Friday, November 23, 2012

Colors of Promise and Hope: Green and Blue

Thanks to a dog that has trained herself to void by the clock, I am now often up before dawn, eager to bear witness to the changing colors above. Below are the docks where blue lights glow throughout the night. They’ve put me in mind of Gatsby’s green light at the end of Daisy’s dock.

Fitzgerald’s narrator, Nick Carraway, contemplates that green light and compares it to America itself. Men of daring sculpted this nation. They were discoverers and builders. On this continent, they saw promise, but by Nick’s day, the Buchanans and the Gatsbys had stunted that promise. East Coast wealth had become indolent and corrupt. They built nothing; instead, they orchestrated shattered hearts and dreams without apparent remorse.

Gatsby longed to dwell among the great, inherited wealth, but having come from humble origins, he invented a new path: one of law-breaking and squalor. He entertained criminals and show people in order to earn a ticket into the company of men and women who imagined themselves unspoiled by such common venality. They granted Gatsby admission, but only as a diversion, a temporary toy with which to explore emotion.

My dock lights are blue. Like tiny lighthouses, they guide the boatman home after dark. Like the sky after dawn, those blue lights offer hope. Blue is sure and steady, the color advertisers often use for recruiting employee candidates and to communicate trust in the brand. Educational web sites often feature the color blue, suggesting a safe and enlightened place to be. Blue calms us and beckons us to the azure and cerulean waters around the world. Blue also assures us of safe passage, at least according to several religions.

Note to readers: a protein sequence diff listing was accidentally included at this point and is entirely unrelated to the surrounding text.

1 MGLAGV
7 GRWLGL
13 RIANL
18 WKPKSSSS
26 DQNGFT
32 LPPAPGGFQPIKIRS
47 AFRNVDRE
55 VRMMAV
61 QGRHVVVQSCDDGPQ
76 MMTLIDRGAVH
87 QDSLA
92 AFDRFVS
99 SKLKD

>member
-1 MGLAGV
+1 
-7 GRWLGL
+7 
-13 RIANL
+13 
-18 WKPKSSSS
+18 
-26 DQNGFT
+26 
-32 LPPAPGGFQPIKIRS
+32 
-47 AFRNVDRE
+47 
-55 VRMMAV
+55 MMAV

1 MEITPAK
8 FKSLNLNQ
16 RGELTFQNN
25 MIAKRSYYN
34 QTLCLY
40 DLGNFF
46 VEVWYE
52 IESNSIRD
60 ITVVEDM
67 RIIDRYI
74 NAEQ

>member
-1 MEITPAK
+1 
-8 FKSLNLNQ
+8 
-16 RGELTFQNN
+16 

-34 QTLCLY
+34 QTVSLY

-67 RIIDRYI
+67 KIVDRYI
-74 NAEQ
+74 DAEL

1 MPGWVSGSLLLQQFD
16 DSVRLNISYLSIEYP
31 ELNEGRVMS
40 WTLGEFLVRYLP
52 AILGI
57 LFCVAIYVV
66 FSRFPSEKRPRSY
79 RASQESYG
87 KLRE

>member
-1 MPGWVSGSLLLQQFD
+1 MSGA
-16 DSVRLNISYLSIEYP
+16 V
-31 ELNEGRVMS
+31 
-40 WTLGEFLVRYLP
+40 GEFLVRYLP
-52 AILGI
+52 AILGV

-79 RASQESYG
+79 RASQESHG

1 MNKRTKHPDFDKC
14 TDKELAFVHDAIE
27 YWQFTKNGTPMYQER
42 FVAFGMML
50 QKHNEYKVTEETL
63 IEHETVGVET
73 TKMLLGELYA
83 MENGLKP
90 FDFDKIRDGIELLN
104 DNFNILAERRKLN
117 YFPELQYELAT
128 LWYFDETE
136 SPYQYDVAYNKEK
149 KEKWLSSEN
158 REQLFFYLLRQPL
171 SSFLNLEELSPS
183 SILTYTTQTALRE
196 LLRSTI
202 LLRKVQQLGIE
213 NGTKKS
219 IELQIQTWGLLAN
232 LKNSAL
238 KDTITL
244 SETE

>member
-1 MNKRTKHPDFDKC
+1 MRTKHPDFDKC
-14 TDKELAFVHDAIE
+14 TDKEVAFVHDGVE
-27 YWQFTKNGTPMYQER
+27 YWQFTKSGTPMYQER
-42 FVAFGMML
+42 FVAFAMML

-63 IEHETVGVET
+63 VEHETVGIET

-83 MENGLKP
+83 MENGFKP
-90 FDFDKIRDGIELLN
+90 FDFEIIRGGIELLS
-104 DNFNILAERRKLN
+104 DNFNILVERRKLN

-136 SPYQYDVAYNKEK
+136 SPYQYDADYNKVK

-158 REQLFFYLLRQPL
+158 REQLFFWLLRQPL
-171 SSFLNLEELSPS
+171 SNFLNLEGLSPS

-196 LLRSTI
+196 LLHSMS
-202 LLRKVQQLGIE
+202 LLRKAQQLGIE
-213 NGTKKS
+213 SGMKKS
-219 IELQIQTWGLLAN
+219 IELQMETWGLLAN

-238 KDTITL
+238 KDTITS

How lovely to dwell in blue. Today, as gray clouds lead winter in, winds overhead blow open a heavenly window to the blue beyond. And tonight, the blue dock lights will glow, telling me that fairy tales can and do come true.

Reading Challenge:

Prepare for the latest film adaptation of The Great Gatsby, due in theaters in May 2013. Read F. Scott Fitzgerald’s masterful portrait of a nation that troubled his spirit in the early 1920s and of romantic dreams crushed.

Writing Challenge:

Using the color green or blue, convey the meaning of the color through detail and diction. For example:

The sky above blesses me. I know that I cannot be defeated under such a dome. (i. e., The color blue symbolizes safe passage.)

GUM (Grammar, Usage and Mechanics): Commonly Confused Words Amoral and Immoral

Immoral describes Jay Gatsby. During Prohibition, he distributes liquor, ignoring the law of the land in order to grow wealthy.

Amoral describes Tom and Daisy Buchanan. The consequences of adultery and even vehicular manslaughter do not seem to trouble their sleep.